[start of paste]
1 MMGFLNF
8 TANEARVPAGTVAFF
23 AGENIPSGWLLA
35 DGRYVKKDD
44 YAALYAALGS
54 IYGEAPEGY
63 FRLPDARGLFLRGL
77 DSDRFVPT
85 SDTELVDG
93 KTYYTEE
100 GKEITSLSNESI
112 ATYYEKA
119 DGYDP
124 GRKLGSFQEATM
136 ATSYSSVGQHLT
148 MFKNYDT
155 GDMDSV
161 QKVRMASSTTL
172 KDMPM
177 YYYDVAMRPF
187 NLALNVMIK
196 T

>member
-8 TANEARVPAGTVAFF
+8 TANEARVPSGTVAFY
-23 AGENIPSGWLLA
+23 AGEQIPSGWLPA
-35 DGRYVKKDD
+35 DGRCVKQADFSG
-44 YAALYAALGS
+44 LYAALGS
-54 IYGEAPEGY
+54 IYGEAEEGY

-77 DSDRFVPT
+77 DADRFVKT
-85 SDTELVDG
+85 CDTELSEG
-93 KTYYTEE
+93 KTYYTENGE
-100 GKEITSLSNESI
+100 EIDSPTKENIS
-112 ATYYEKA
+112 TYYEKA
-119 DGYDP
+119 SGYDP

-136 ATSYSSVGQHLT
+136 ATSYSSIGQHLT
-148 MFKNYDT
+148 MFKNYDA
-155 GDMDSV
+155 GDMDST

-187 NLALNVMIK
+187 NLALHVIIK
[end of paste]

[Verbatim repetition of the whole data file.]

1 MMGFLNF
8 TANEARVPAGTVAFF
23 AGENIPSGWLLA
35 DGRYVKKDD
44 YAALYAALGS
54 IYGEAPEGY
63 FRLPDARGLFLRGL
77 DSDRFVPT
85 SDTELVDG
93 KTYYTEE
100 GKEITSLSNESI
112 ATYYEKA
119 DGYDP
124 GRKLGSFQEATM
136 ATSYSSVGQHLT
148 MFKNYDT
155 GDMDSV
161 QKVRMASSTTL
172 KDMPM
177 YYYDVAMRPF
187 NLALNVMIK
196 T

>member
-8 TANEARVPAGTVAFF
+8 TANEARVPSGTVAFY
-23 AGENIPSGWLLA
+23 AGEQIPSGWLPA
-35 DGRYVKKDD
+35 DGRCVKQADFSG
-44 YAALYAALGS
+44 LYAALGS
-54 IYGEAPEGY
+54 IYGEAEEGY

-77 DSDRFVPT
+77 DADRFVKT
-85 SDTELVDG
+85 CDTELSEG
-93 KTYYTEE
+93 KTYYTENGE
-100 GKEITSLSNESI
+100 EIDSPTKENIS
-112 ATYYEKA
+112 TYYEKA
-119 DGYDP
+119 SGYDP

-136 ATSYSSVGQHLT
+136 ATSYSSIGQHLT
-148 MFKNYDT
+148 MFKNYDA
-155 GDMDSV
+155 GDMDST

-187 NLALNVMIK
+187 NLALHVIIK